The relevant facts in this appeal are as follows: Appellant-defendant City of Savannah (City) contracted to supply water to Union Camp Corporation (UCC) through the City's water supply system. Thereafter, the City's pipeline supplying water to UCC was allegedly damaged by appellee-third-party-defendant Southern Bulk Industries, Inc. (SBI) and, as the result, UCC's water supply was interrupted. Originally, UCC brought suit directly against SBI, seeking to recover for the curtailment in its industrial production that was occasioned by the interruption in its supply of water from the City. SBI filed a motion to dismiss UCC's complaint for failure to state a claim for relief. SBI's motion was granted and, on appeal, that ruling was affirmed: "[UCC] alleges that [SBI] negligently damaged the property of [the City] and that, consequently, the [City] was unable to fulfill its contractual obligations to [UCC]. We agree with the superior court that these allegations do not state a claim upon which relief can be granted. [Cits.]" Union Camp Corp. v. Southern Bulk Indus., 193 Ga. App. 90
, 92 (386 SE2d 866
) (1989), aff'd 259 Ga. 828 (388 SE2d 524) (1990)
. Thereafter, UCC brought suit against the City, seeking to recover the damages that it had originally sought as against SBI. The City answered UCC's complaint and filed a third-party complaint against SBI. SBI moved for summary judgment as to the City's third-party claim and that motion was granted. In the instant appeal, the City appeals from the trial court's grant of summary judgment in SBI's favor.
1. A "third-party complaint must be against one who is or may be liable to the third-party plaintiff for all or part of the original plaintiff's claim against him. [Cit.] [OCGA 9-11-14
] does not allow the tender of another defendant who is or may be liable to the plaintiff. [Cit.]" Balkcom v. Mull, 129 Ga. App. 277
, 278 (199 SE2d 346
UCC's claim against the City is for damages allegedly caused by a breach of the City's contract to supply water. The City's third-party complaint, on the other hand, alleges that SBI is liable in tort to the City for UCC's claim because SBI precipitated any breach of contract by negligently damaging the City's pipeline. Thus, the City does not allege that SBI is directly liable to UCC. Instead, the allegations of the third-party complaint are that SBI is secondarily liable to the City because any damages that UCC may recover would be an element of the City's own recovery for the negligent injury that was done to the City's property by SBI. This is entirely consistent with our holding in the original appearance of this case: " '[SBI is], of course, liable to the [City] for any wrong that may have been done it, and the damages recoverable on that account might well be held to include any sums which the [City] was compelled to pay in damages to its customers [, such as UCC]; but the customers themselves can not go against [SBI] to recover on their own account for the injury done the [City].' [Cits.]" (Emphasis supplied.) Union Camp Corp. v. Southern Bulk Indus., supra at 92.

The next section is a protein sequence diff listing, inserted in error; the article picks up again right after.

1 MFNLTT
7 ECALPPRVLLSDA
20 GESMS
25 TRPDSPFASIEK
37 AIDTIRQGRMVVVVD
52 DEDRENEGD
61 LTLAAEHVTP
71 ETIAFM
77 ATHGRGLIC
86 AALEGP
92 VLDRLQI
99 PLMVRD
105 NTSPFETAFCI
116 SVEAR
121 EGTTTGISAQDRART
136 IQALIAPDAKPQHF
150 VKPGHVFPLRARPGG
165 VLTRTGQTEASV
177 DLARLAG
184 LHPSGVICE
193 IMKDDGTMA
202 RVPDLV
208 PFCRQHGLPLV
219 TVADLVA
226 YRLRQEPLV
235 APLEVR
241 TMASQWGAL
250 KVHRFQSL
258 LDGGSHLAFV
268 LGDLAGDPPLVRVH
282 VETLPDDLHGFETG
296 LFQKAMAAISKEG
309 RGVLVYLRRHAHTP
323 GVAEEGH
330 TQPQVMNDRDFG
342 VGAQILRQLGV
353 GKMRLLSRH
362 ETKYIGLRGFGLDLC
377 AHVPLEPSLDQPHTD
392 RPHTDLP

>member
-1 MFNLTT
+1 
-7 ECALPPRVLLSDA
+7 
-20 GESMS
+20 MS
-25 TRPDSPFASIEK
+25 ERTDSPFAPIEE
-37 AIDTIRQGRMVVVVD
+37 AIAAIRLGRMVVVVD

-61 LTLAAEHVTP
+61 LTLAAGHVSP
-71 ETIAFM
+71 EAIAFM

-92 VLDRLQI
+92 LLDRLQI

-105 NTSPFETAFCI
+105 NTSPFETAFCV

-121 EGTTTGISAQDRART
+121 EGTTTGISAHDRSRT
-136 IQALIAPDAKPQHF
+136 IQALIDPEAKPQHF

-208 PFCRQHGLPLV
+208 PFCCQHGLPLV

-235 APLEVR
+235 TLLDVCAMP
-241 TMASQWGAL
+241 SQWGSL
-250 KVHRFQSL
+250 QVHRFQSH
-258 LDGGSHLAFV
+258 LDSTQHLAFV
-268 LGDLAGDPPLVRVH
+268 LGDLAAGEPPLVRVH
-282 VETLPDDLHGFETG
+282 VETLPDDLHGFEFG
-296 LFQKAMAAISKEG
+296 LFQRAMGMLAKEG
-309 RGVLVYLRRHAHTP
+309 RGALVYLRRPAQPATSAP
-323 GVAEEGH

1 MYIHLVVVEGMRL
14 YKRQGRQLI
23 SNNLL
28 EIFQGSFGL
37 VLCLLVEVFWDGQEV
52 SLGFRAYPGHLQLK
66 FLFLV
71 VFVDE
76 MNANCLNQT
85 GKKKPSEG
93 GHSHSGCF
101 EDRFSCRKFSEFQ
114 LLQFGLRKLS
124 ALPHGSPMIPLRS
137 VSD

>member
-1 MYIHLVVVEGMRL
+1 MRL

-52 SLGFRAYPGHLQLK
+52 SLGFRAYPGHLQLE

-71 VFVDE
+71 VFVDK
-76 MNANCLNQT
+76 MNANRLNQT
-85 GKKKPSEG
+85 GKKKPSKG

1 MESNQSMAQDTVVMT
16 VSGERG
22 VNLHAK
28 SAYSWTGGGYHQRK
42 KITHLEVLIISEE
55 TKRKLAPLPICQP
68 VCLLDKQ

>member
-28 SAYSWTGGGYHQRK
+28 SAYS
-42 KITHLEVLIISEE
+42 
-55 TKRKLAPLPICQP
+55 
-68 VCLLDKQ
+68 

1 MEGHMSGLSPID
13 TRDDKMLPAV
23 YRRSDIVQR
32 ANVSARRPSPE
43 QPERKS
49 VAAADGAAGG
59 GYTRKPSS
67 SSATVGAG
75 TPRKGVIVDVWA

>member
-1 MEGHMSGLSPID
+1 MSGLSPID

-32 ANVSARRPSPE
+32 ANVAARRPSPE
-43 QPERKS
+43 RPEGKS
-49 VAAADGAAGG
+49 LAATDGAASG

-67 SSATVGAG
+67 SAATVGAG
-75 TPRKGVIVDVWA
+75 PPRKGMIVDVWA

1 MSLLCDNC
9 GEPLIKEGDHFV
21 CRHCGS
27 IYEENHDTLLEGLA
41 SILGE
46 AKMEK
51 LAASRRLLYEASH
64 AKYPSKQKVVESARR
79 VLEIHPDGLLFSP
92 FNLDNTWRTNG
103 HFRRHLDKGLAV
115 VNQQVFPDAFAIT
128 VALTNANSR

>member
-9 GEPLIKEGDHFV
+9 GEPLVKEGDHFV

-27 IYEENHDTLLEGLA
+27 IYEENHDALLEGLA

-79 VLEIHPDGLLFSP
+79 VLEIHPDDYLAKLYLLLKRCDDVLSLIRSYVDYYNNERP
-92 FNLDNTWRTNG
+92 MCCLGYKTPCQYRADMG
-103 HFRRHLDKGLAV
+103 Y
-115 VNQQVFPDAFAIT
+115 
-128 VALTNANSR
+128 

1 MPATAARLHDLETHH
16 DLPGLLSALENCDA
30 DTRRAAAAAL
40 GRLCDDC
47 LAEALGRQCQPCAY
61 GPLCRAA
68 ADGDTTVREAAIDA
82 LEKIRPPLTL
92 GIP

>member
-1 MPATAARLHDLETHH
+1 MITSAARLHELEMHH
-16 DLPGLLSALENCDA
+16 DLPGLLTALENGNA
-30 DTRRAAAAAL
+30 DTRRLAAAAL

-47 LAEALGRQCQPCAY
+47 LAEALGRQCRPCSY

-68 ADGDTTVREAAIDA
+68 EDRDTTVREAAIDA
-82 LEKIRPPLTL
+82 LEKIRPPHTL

It appears that the trial court misconstrued the third-party complaint as an attempt by the City to enforce the right of contribution from a joint tortfeasor. There are no allegations by the City that SBI is a joint tortfeasor. The allegations are that SBI is a tortfeasor only as to the City and that, in that tortfeasor capacity, SBI is secondarily liable for any contractual damages that the City may ultimately be obligated to pay UCC. " 'It is immaterial that the liability of the third-party rests on a different theory from that underlying plaintiff's claim.' [Cit.]" Smith, Kline & French Labs. v. Just, 126 Ga. App. 643
, 646 (1) (191 SE2d 632
) (1972). See generally Gregory, Ga. Civil Practice, 3-8, pp. 304-305. That SBI may have tort defenses to the City's claim is no basis for denying the City the right to seek to enforce that claim through resort to the third-party procedure. "It is not necessary in order to maintain the third-party complaint that the original defendant admit liability to the original plaintiff, nor is it necessary that the allegations show that recovery by the original defendant from the third-party defendant is a certainty." Register v. Stone's Independent Oil Distrib., 122 Ga. App. 335
(2, 3) (177 SE2d 92
) (1970) rev'd on other grounds, 227 Ga. 123 (179 SE2d 68) (1971)
. "The obvious intendment of the language contained in [OCGA 9-11-14
] is to allow the impleading of one 'who is or may be liable to him (the defendant) for all or part of the plaintiff's claim against him.' Thus, the effect of impleader practice is to accelerate liability. [Cit.]" (Emphasis in original.) Gosser v. The Diplomat Restaurant, 125 Ga. App. 620
, 622 (1) (188 SE2d 412
) (1972). "If [SBI] is not retained in this action and [UCC] receives a judgment [against the City], the evidence of the transaction [whereby SBI allegedly damaged the City's property] will have to be reduplicated in another lawsuit [between the City and SBI]. The purpose of third-party practice is to avoid this very result. [Cit.]" Burt v. Long, 125 Ga. App. 385 (187 SE2d 578) (1972)
Guest Pond Club, 188 Ga. App. 478
, 482 (10) (373 SE2d 372
) (1988). However, the record discloses that SBI did not assert the City's contractual defenses in the trial court and did not move for summary judgment as against UCC. Compare Empire Shoe Co. v. NICO Indus., 197 Ga. App. 411 (1) (398 SE2d 440) (1990)
. Accordingly, we cannot address the issue of the City's contractual defenses as against UCC in the context of the instant appeal. All we hold is that, for the reasons discussed in Division 1, the trial court erred in granting summary judgment in favor of SBI as to the City's third-party claim.
Chamlee, Dubus, Sipple & Walter, George H. Chamlee, Edward T. Brennan, for appellee.